- Gyms and other fitness centers – for example, martial arts, yoga, personal training facilities, and dance studios. All of these businesses must follow the additional guidance entitled Gyms and Fitness Centers Guidelines.
- Restaurants and Bars. All of these businesses must follow the additional guidance entitled Food Establishment and Bar Operating Guidelines.
- Religious Spiritual and Memorial Services. All of these services are allowed subject to the capacity limitations and the other provisions regarding social distancing and disinfection protocols. No additional local guidelines have been issued, however, some of the above requirements, such as barriers between those in attendance are not practicable or feasible in these settings, but the social distancing guidelines would be feasible. Please see the additional guidance for faith-based services at https://www.cdc.gov/coronavirus/2019-ncov/community/organizations.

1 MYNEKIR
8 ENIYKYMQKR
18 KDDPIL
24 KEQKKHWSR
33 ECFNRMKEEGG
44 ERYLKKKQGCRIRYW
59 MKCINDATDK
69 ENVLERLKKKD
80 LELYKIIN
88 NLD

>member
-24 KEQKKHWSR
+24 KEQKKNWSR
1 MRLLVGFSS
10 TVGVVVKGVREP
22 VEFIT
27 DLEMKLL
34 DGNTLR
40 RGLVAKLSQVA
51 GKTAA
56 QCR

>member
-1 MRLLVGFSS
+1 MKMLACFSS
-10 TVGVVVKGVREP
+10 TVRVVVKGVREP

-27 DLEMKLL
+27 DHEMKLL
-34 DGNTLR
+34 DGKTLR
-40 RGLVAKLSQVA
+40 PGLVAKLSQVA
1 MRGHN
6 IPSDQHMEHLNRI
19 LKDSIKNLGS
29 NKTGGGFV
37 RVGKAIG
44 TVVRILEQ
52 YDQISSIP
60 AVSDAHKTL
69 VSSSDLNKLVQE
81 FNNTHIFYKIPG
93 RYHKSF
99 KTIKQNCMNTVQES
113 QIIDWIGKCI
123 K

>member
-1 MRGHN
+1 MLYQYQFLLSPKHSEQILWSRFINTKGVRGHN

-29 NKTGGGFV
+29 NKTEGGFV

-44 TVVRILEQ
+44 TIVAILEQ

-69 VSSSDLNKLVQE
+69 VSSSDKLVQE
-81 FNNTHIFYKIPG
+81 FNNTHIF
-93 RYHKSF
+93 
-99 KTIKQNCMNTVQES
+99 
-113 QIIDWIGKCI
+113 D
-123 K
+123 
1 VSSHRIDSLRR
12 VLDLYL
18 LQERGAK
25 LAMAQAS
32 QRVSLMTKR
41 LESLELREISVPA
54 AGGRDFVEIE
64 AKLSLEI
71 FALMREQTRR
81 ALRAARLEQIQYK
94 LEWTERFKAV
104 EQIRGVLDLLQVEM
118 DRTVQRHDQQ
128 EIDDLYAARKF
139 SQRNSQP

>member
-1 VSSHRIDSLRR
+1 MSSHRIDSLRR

- Public Water Recreation Facilities – for example public pools and pools that serve more than one residence. All of these facilities must follow the additional guidance entitled Public Water Recreation Facilities Guidelines.
Examples of businesses that are not subject to the capacity limitations of the Order, include, but are not limited to the following:
- Urgent Care Centers
- Daycare Facilities
- Other businesses, such as professional businesses, that do not engage in direct interactions with the public, except if those businesses have conference rooms or other areas where individuals congregate or gather even if informally (public spaces, foyers, etc.), those areas are limited to 10 individuals or less. These businesses must also follow the additional guidance entitled Business Offices Operation Guidelines.
Examples of businesses that are required to submit a plan to DPH in accordance with the Safer At Home Order include, but are not limited to the following:
- Entertainment and amusement venues
- Bowling Alleys
- Concert venues
- Commercial or professional sporting events
- Any non-school sponsored affiliated sports activity that is classified as high-frequency of contact sports, played by individuals 14-18 years of age, if a plan has not yet been approved by DPH prior to November 17, 2020.